Do you ever wonder what it means when someone says “oh, my tummy hurts . . . must be something I ate?” Chances are that you or someone you know could possibly be suffering from “food poisoning” or reactions stemming from a mild case of foodborne illness. Many Americans don’t seek health professional advice until, unfortunately, it’s too late and the illness is in an advanced stage. According to the Centers for Disease Control and Prevention (CDC) data from the year 2000, foodborne disease causes approximately 76 million illnesses; 325,000 hospitalizations and 5,000 deaths here in the U.S. each year — and that’s just an estimate based on FoodNet, Foodborne Diseases Active Surveillance Network, other surveillance networks and published studies. There may be other, unreported cases, as well. The CDC is currently processing new data to reflect cases of foodborne illness from more recent years.
Results of the 2009 International Food Information Council Foundation Food & Health Survey indicate that more than half of Americans perceive foodborne illness from bacteria as the most important food safety issue today. Unfortunately, since 2008 slightly fewer Americans are taking food safety precautions when cooking preparing, and consuming food products. Even the most basic food safety practices, such as hand washing, properly storing leftovers and cooking to required temperatures are down from previous years.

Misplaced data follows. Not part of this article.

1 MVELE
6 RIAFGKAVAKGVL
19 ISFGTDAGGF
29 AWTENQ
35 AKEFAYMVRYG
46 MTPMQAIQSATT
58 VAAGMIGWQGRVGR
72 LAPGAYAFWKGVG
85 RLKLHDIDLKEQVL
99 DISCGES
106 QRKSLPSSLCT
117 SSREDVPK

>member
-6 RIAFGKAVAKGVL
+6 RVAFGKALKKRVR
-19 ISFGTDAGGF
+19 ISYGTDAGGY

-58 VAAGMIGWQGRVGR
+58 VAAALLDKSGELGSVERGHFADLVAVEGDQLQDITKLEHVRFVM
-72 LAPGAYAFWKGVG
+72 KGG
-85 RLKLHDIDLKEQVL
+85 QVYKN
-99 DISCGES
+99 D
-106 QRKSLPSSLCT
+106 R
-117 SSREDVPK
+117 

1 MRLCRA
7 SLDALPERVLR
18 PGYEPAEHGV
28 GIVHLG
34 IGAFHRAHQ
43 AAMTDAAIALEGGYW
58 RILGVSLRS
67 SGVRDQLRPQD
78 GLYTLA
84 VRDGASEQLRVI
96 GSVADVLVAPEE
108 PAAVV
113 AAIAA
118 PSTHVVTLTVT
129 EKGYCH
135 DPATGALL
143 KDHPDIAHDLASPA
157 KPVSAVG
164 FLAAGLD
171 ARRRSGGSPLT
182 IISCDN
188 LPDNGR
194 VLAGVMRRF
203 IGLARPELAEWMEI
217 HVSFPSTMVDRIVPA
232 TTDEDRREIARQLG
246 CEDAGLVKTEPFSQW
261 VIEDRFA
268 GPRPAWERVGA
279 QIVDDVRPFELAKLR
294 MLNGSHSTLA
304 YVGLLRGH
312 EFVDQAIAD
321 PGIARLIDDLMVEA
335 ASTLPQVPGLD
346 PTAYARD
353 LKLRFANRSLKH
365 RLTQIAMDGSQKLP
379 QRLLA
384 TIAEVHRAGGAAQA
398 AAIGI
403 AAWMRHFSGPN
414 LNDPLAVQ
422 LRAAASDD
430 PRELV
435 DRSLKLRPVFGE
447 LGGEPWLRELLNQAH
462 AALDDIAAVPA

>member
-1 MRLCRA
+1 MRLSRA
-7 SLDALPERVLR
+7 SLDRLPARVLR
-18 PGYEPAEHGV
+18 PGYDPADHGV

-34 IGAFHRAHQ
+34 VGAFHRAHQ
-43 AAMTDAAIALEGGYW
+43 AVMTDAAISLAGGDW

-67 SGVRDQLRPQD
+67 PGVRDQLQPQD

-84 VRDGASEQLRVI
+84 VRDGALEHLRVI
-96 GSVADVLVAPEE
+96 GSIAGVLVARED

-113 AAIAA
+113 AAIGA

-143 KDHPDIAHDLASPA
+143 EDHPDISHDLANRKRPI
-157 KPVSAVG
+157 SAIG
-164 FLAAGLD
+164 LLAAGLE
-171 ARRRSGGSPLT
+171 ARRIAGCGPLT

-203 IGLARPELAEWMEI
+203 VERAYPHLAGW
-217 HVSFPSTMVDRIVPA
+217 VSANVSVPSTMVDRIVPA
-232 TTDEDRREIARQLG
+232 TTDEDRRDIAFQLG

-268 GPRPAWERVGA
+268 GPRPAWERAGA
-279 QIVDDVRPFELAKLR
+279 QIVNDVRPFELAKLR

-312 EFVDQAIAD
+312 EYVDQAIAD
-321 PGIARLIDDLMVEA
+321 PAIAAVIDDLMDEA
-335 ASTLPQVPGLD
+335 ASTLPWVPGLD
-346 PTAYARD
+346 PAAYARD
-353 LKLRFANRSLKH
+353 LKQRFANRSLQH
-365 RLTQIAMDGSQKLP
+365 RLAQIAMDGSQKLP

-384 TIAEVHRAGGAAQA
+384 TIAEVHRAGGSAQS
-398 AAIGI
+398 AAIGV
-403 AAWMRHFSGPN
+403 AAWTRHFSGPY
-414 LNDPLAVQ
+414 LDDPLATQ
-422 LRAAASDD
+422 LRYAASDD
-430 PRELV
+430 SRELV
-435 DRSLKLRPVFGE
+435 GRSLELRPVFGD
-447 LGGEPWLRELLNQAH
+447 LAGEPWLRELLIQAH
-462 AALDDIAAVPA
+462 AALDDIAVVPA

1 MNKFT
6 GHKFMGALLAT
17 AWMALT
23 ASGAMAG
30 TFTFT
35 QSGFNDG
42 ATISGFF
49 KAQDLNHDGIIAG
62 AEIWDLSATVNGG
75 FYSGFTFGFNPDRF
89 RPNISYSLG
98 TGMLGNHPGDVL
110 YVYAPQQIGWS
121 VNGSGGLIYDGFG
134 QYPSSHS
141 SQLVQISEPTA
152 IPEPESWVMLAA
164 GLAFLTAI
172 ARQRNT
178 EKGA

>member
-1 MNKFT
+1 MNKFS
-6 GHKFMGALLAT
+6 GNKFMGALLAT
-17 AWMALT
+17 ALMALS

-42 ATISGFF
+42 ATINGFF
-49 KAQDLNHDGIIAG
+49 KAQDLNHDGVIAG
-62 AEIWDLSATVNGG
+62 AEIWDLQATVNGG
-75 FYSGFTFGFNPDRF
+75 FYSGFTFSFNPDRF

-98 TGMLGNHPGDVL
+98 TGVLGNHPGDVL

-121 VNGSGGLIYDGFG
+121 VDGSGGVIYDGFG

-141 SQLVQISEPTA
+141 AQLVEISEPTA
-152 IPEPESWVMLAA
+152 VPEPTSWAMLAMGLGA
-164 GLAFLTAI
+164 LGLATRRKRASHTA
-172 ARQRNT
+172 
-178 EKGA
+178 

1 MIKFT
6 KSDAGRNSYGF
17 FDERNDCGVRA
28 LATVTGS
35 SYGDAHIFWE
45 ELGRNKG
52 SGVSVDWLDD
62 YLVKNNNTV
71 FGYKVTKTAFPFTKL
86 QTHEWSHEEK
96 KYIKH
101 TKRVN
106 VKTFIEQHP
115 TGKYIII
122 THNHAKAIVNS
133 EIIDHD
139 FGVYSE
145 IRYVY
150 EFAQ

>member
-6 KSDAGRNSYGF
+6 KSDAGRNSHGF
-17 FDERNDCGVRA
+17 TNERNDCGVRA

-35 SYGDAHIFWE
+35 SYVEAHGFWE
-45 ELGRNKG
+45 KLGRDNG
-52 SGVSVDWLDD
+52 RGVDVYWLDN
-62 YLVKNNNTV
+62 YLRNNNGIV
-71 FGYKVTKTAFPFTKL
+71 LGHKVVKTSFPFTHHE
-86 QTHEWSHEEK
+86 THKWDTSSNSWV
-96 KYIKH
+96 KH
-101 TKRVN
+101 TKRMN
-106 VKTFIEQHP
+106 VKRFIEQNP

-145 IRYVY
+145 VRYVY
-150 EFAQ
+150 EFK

According to the CDC, “three pathogens, Salmonella, Listeria, and Toxoplasma, are responsible for 1,500 deaths each year, more than 75 percent of those caused by known pathogens, while unknown agents account for the remaining 62 million illnesses, 265,000 hospitalizations, and 3,200 deaths.” Let’s examine these pathogens and see what can be done to reduce or eliminate their presence or prevent their growth in food when eaten.
Salmonella bacteria were first identified in 1885 by American scientists, Drs. Theobald Smith and Daniel E. Salmon. The bacteria have been known to cause illness for more than 100 years. Salmonella bacteria can cause foodborne salmonellosis through cross-contamination, such as when juices from raw meat or poultry come in contact with ready-to-eat foods, such as salads. To prevent Salmonella contamination, cook foods thoroughly, avoid cross contact and use a range of sanitary practices. For example:
CLEAN: Wash Hands and Surfaces Often
Wash your hands with warm soapy water for 20 seconds before and after handling food. Also wash you hands after using the restroom, changing diapers, handling pets, etc.
SEPARATE: Don’t Cross-Contaminate